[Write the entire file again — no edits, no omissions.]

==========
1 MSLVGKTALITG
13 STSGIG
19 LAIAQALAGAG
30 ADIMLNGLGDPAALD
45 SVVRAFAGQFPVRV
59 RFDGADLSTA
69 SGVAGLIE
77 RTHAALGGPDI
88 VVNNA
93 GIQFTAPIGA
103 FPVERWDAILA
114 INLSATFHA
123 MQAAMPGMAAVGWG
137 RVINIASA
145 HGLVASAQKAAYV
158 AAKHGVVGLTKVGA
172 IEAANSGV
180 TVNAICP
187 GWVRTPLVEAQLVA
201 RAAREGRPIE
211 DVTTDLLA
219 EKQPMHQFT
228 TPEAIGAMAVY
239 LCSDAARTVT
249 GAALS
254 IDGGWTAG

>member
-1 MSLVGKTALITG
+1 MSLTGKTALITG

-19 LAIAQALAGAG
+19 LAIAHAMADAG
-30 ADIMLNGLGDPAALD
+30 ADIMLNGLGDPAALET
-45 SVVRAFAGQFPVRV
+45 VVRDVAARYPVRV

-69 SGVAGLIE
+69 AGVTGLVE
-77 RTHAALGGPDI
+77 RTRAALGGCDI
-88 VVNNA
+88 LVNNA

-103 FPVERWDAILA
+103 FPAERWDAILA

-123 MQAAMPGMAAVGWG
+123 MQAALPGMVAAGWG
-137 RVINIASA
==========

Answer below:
1 MSLVGKTALITG
13 STSGIG
19 LAIAQALAGAG
30 ADIMLNGLGDPAALD
45 SVVRAFAGQFPVRV
59 RFDGADLSTA
69 SGVAGLIE
77 RTHAALGGPDI
88 VVNNA
93 GIQFTAPIGA
103 FPVERWDAILA
114 INLSATFHA
123 MQAAMPGMAAVGWG
137 RVINIASA
145 HGLVASAQKAAYV
158 AAKHGVVGLTKVGA
172 IEAANSGV
180 TVNAICP
187 GWVRTPLVEAQLVA
201 RAAREGRPIE
211 DVTTDLLA
219 EKQPMHQFT
228 TPEAIGAMAVY
239 LCSDAARTVT
249 GAALS
254 IDGGWTAG

>member
-1 MSLVGKTALITG
+1 MSLTGKTALITG

-19 LAIAQALAGAG
+19 LAIAHAMADAG
-30 ADIMLNGLGDPAALD
+30 ADIMLNGLGDPAALET
-45 SVVRAFAGQFPVRV
+45 VVRDVAARYPVRV

-69 SGVAGLIE
+69 AGVTGLVE
-77 RTHAALGGPDI
+77 RTRAALGGCDI
-88 VVNNA
+88 LVNNA

-103 FPVERWDAILA
+103 FPAERWDAILA

-123 MQAAMPGMAAVGWG
+123 MQAALPGMVAAGWG
-137 RVINIASA